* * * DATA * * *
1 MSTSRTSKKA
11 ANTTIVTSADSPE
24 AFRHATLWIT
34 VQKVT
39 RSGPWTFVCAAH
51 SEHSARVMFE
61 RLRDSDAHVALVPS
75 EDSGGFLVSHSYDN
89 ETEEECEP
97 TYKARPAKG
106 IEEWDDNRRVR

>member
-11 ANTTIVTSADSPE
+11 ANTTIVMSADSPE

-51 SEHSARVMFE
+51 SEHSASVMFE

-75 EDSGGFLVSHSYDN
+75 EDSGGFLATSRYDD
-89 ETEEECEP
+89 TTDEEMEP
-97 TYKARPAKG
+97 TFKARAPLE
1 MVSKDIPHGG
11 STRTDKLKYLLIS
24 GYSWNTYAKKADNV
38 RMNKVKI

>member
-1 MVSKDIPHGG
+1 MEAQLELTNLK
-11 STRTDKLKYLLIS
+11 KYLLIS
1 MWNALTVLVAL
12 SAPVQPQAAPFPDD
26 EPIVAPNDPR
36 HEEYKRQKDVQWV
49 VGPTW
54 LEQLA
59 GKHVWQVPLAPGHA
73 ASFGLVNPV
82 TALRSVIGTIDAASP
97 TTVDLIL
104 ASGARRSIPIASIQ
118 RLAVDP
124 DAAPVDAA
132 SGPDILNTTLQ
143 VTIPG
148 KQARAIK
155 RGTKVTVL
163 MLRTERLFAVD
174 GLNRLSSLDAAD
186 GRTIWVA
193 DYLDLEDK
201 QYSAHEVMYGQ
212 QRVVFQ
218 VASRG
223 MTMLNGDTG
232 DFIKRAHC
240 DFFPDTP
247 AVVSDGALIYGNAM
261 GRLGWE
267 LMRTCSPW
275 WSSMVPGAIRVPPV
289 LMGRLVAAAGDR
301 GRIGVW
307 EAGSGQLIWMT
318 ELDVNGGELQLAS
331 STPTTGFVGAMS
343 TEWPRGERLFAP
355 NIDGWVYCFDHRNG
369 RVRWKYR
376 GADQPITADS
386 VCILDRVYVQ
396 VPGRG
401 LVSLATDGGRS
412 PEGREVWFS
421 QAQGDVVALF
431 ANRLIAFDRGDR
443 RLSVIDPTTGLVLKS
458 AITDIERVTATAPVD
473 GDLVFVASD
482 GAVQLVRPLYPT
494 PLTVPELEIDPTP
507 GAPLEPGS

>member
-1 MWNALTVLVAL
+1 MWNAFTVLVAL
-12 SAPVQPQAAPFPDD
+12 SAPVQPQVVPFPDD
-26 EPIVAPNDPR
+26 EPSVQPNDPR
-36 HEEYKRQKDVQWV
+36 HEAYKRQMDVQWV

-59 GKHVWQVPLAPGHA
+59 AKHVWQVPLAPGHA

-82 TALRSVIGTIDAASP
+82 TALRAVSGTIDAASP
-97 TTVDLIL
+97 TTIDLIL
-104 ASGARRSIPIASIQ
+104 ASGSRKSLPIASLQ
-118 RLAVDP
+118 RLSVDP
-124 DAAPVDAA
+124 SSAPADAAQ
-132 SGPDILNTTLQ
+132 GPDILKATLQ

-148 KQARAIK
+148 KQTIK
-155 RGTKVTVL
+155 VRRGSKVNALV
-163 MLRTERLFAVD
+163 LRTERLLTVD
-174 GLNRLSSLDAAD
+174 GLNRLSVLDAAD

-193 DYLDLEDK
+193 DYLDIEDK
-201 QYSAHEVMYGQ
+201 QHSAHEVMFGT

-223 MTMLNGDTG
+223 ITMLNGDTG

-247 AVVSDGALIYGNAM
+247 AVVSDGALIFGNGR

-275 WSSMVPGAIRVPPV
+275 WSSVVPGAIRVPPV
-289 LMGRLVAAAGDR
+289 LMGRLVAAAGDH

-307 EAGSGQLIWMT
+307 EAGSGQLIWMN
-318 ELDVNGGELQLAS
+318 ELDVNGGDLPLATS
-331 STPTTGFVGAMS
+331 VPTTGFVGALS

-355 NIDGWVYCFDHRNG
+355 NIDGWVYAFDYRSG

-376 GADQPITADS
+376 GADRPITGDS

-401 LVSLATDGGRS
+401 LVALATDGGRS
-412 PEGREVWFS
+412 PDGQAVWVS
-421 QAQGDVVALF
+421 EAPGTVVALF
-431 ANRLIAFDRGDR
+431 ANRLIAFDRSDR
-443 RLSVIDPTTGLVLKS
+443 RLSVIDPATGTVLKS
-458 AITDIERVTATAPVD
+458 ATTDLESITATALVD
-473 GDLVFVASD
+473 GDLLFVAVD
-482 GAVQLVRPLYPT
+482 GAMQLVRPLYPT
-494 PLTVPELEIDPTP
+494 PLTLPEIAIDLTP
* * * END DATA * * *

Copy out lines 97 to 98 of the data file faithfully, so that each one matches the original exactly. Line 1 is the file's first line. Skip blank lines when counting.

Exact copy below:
-97 TTVDLIL
+97 TTIDLIL